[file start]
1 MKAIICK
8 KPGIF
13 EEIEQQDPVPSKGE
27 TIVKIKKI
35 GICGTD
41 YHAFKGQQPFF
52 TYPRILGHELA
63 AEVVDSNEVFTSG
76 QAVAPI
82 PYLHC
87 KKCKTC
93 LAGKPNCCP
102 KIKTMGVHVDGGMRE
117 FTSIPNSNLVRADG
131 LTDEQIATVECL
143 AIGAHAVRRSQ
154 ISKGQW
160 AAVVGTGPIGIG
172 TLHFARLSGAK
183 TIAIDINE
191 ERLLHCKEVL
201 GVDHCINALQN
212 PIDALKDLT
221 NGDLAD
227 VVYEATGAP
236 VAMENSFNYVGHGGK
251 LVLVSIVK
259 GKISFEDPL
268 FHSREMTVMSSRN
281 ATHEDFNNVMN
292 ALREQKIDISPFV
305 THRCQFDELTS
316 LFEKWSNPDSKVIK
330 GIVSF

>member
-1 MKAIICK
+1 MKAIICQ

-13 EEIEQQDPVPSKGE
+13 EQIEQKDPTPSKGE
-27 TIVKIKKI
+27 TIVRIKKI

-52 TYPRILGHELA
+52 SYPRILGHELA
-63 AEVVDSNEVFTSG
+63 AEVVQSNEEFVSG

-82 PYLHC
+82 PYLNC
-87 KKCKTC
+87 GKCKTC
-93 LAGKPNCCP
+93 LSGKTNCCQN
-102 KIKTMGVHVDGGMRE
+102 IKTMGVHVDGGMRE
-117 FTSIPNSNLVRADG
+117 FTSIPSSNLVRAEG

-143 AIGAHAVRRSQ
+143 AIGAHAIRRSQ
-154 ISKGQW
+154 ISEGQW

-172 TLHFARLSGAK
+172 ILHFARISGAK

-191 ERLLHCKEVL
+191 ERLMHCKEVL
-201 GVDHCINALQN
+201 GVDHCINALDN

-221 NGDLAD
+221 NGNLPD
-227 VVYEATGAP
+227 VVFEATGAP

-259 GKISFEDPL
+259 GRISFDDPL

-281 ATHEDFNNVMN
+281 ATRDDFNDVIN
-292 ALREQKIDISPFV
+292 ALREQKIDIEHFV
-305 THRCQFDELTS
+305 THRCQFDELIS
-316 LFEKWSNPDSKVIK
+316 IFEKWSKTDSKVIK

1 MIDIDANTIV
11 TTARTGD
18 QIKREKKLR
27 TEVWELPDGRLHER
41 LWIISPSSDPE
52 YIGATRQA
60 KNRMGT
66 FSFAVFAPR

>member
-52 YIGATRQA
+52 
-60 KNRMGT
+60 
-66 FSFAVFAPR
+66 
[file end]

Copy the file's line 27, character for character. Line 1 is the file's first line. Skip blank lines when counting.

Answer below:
251 LVLVSIVK